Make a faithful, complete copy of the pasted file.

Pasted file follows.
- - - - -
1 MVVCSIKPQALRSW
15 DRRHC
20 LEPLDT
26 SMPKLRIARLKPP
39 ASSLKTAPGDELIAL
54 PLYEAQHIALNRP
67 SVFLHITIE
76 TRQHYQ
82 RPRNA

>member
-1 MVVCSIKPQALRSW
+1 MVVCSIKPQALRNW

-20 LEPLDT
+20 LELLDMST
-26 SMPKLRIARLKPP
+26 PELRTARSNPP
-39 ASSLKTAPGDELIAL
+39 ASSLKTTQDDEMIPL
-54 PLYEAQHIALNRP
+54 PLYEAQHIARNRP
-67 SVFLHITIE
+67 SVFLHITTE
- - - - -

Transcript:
1 MVVCSIKPQALRSW
15 DRRHC
20 LEPLDT
26 SMPKLRIARLKPP
39 ASSLKTAPGDELIAL
54 PLYEAQHIALNRP
67 SVFLHITIE
76 TRQHYQ
82 RPRNA

>member
-1 MVVCSIKPQALRSW
+1 MVVCSIKPQALRNW

-20 LEPLDT
+20 LELLDMST
-26 SMPKLRIARLKPP
+26 PELRTARSNPP
-39 ASSLKTAPGDELIAL
+39 ASSLKTTQDDEMIPL
-54 PLYEAQHIALNRP
+54 PLYEAQHIARNRP
-67 SVFLHITIE
+67 SVFLHITTE